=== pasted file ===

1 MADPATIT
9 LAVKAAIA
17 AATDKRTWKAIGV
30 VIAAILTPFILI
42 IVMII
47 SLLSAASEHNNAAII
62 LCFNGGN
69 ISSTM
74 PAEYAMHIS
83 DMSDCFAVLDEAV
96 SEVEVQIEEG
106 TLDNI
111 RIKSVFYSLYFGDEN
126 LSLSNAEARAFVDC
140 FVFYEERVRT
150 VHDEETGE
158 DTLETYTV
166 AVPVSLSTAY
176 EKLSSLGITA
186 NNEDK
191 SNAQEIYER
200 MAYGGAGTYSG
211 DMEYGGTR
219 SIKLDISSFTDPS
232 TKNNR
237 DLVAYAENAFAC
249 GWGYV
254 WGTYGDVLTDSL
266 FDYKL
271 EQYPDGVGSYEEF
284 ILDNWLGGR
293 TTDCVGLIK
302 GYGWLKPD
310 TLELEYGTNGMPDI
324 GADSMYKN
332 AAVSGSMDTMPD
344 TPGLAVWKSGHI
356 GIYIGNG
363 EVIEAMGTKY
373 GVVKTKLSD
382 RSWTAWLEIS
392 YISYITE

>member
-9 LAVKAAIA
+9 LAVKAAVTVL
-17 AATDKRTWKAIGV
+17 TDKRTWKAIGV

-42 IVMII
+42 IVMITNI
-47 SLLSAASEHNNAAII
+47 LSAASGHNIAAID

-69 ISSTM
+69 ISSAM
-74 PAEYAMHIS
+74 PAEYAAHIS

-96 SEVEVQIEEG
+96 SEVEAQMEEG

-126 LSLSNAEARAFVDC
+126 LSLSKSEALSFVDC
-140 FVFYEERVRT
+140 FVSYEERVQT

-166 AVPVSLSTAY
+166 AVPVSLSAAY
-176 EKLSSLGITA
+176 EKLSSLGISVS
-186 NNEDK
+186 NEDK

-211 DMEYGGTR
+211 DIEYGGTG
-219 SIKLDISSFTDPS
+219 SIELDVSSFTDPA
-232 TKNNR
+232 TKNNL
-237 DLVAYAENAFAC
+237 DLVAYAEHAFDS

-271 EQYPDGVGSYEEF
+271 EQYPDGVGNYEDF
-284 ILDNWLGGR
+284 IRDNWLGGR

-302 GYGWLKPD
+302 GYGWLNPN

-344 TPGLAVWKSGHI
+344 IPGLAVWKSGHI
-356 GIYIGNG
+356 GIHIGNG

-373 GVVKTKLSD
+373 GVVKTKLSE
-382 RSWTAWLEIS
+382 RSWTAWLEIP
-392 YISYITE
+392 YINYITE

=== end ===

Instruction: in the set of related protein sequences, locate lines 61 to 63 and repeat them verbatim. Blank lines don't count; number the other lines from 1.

+140 FVSYEERVQT

-166 AVPVSLSTAY
+166 AVPVSLSAAY